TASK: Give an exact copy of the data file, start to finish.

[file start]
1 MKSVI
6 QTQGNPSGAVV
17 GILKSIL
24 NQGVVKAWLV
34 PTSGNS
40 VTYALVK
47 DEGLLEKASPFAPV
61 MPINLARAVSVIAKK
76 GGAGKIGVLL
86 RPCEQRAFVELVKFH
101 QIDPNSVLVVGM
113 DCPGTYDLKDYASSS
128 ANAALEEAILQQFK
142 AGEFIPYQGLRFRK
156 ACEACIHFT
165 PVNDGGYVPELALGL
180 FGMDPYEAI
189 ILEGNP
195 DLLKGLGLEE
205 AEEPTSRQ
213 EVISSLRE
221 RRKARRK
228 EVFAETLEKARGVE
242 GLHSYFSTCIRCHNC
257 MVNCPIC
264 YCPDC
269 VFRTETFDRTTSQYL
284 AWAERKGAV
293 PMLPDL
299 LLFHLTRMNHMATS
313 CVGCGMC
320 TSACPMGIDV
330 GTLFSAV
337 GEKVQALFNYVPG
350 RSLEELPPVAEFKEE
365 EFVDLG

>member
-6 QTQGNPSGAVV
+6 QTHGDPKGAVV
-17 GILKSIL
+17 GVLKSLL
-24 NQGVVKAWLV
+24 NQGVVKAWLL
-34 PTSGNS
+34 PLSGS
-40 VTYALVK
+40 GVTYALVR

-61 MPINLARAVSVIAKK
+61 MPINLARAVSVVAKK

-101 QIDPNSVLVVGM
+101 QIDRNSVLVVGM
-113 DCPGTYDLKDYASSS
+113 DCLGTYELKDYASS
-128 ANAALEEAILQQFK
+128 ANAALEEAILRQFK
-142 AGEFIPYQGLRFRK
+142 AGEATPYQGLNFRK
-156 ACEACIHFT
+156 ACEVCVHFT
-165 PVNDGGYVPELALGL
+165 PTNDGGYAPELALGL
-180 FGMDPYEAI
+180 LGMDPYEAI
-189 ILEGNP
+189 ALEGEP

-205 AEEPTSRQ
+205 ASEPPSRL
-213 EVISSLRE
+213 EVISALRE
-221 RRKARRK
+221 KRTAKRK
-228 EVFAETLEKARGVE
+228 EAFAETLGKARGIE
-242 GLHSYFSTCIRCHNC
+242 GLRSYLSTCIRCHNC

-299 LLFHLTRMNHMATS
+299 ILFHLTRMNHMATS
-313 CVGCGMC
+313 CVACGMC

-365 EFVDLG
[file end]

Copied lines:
1 MKSVI
6 QTQGNPSGAVV
17 GILKSIL
24 NQGVVKAWLV
34 PTSGNS
40 VTYALVK
47 DEGLLEKASPFAPV
61 MPINLARAVSVIAKK
76 GGAGKIGVLL
86 RPCEQRAFVELVKFH
101 QIDPNSVLVVGM
113 DCPGTYDLKDYASSS
128 ANAALEEAILQQFK
142 AGEFIPYQGLRFRK
156 ACEACIHFT
165 PVNDGGYVPELALGL
180 FGMDPYEAI
189 ILEGNP
195 DLLKGLGLEE
205 AEEPTSRQ
213 EVISSLRE
221 RRKARRK
228 EVFAETLEKARGVE
242 GLHSYFSTCIRCHNC
257 MVNCPIC
264 YCPDC
269 VFRTETFDRTTSQYL
284 AWAERKGAV
293 PMLPDL
299 LLFHLTRMNHMATS
313 CVGCGMC
320 TSACPMGIDV
330 GTLFSAV
337 GEKVQALFNYVPG
350 RSLEELPPVAEFKEE
365 EFVDLG

>member
-6 QTQGNPSGAVV
+6 QTHGDPKGAVV
-17 GILKSIL
+17 GVLKSLL
-24 NQGVVKAWLV
+24 NQGVVKAWLL
-34 PTSGNS
+34 PLSGS
-40 VTYALVK
+40 GVTYALVR

-61 MPINLARAVSVIAKK
+61 MPINLARAVSVVAKK

-101 QIDPNSVLVVGM
+101 QIDRNSVLVVGM
-113 DCPGTYDLKDYASSS
+113 DCLGTYELKDYASS
-128 ANAALEEAILQQFK
+128 ANAALEEAILRQFK
-142 AGEFIPYQGLRFRK
+142 AGEATPYQGLNFRK
-156 ACEACIHFT
+156 ACEVCVHFT
-165 PVNDGGYVPELALGL
+165 PTNDGGYAPELALGL
-180 FGMDPYEAI
+180 LGMDPYEAI
-189 ILEGNP
+189 ALEGEP

-205 AEEPTSRQ
+205 ASEPPSRL
-213 EVISSLRE
+213 EVISALRE
-221 RRKARRK
+221 KRTAKRK
-228 EVFAETLEKARGVE
+228 EAFAETLGKARGIE
-242 GLHSYFSTCIRCHNC
+242 GLRSYLSTCIRCHNC

-299 LLFHLTRMNHMATS
+299 ILFHLTRMNHMATS
-313 CVGCGMC
+313 CVACGMC

-365 EFVDLG